The issue is not one that is unique to the Modern Orthodox community.

Gone are the days of real ideological disputes between misnagdim and hasidim, Modern Orthodox and yeshivish. Those were for the simpler times, when Jews were still poor and sidelined members of society. Today, when we have reached the pinnacles of success in the secular world, the hashkafic distinctions that once defined us are no longer real.

Today there are two types of people. There are people who are primarily focused on the material, and others who are primarily focused on the spiritual. There can only be one true priority. This dilemma of spiritual vs material priorities holds true for not only the Modern Orthodox, but for the hareidi world as well. What separates the hareidi wall street daf yomi lawyer working 70 hours a week from the Modern Orthodox one? The color and fabric of his kippah?

There are hareidi materialists and Modern Orthodox ones. There are also poor materialists and wealthy spiritualists and visa versa. What distinguishes us is not our type of kippah or the size of our bank account, but where our priorities lie.

If we want our primary focus and our children’s primary focus to be spiritual, ruchniyus, we need to take action to make it so. There is no greater practical expression of Emunah and yearning to come close to Hashem than foregoing all of the comforts and conveniences of life in America and coming to live in Eretz Yisrael. What other mitzvah proves where your true priorities lie? You can be a Jewish materialist and send your son to Brisk and visit Israel three times a year for Yom tov. It's harder to be a materialist and actually live in Eretz Yisrael.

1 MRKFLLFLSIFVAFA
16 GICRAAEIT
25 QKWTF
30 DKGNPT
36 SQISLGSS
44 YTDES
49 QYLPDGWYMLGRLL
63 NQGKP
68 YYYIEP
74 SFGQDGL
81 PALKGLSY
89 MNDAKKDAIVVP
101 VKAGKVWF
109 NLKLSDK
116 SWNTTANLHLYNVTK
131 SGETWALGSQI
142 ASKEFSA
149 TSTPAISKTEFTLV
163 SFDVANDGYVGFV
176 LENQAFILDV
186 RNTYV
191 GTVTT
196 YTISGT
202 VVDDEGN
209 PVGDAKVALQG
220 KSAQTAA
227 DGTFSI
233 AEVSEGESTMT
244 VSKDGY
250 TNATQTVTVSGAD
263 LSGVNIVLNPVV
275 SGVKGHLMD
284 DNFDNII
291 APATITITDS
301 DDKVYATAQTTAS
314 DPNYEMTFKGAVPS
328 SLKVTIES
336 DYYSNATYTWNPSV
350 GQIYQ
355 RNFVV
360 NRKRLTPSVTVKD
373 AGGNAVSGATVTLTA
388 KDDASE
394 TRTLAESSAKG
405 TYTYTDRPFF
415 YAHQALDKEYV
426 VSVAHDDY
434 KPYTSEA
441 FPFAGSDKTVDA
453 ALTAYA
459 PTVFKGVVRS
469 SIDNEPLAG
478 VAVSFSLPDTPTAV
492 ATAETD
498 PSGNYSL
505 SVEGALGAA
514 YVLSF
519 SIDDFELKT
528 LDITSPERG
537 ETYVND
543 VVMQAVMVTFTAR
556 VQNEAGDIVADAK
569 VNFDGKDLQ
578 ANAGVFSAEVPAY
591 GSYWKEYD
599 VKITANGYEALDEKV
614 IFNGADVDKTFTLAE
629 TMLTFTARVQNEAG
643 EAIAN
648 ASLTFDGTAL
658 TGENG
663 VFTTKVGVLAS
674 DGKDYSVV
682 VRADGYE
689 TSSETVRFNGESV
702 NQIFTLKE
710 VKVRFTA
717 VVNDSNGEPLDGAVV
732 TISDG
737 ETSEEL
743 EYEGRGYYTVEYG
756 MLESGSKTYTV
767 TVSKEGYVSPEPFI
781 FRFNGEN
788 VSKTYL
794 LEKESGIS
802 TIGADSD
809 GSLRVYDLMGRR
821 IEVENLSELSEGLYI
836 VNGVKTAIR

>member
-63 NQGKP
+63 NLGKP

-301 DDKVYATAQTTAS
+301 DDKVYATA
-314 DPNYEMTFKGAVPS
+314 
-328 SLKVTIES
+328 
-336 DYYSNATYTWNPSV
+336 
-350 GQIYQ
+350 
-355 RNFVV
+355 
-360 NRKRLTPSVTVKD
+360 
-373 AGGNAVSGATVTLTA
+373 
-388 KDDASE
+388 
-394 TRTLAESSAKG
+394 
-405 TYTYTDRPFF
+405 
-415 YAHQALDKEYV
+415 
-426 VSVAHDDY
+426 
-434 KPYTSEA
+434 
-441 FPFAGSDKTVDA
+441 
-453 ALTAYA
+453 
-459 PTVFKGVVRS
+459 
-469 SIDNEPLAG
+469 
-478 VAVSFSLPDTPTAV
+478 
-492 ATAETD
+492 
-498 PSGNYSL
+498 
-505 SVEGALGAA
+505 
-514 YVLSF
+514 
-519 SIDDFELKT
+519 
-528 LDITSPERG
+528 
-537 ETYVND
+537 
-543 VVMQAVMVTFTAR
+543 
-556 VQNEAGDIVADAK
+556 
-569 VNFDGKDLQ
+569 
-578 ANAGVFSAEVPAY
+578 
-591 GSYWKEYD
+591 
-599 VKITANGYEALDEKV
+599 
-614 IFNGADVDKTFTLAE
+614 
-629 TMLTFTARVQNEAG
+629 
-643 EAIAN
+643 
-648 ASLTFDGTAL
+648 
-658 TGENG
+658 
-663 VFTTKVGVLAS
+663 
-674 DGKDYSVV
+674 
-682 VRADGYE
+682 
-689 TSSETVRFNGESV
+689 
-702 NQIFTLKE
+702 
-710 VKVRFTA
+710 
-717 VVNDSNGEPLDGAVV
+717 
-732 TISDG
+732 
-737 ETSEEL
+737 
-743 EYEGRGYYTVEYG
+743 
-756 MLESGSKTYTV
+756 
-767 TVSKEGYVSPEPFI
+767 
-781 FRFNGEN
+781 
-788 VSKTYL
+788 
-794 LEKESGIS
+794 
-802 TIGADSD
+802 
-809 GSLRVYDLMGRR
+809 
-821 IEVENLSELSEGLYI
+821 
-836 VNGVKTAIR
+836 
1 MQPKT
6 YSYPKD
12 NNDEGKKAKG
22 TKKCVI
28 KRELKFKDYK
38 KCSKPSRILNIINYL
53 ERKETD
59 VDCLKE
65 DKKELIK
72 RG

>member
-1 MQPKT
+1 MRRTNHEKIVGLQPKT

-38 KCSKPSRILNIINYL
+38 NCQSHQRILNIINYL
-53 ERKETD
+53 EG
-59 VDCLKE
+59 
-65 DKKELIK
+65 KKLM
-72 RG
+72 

Schools and Jewish educational organizations recognize that the Israel experience is the most successful educational experience that can inspire, uplift, and re energize our children and rededicate them to their Judaism. The yeshivish send their kids to Eretz Yisrael to learn before and after marriage, the Modern Orthodox send their kids to study for a year or two after high school, while the non affiliated send their children on birthright to hopefully inspire them to marry Jewish.

Eretz Yisrael has the effect of connecting the Jew to his roots across all religious spectrums. Educators try to bring the Israel experience to America in any way that they can to try to rekindle the spark of our Jewish youth’s souls.

The Israeli Religious Zionist school system has much the same problems, with similar dialectics between religious and secular studies and a too high rate of non-observant graduates (known in Israel as datlashim - formerly religious). However, there is a very large selection of Yeshiva high schools, among which there are a good number where it is clear to the students that Yiddishkeit and spirituality come first even when secular subjects are on a high level. In addition, these Yeshiva high schools work hard to have students go into a higher Torah learning program such as hesder before army service, so as to create a post high school spiritual atmosphere with no other distractions. Yeshiva high schools measure their success by how many students chose that extra period of Torah learning before the army, and in the case of hesder, students they also return for another year of Torah after their army service.

Maybe it's time to reconsider our logic in America. Instead of bringing the Israel experience to America, why not do something simpler. Lets give our children more of an Israel experience in Israel, by bringing them there - with us - and making our homes here.

The longer we wait the more difficult it will become.

Avraham Shusteris is an accountant in Ramat Beit Shemesh. He made aliyah from Monsey with his family in 2018.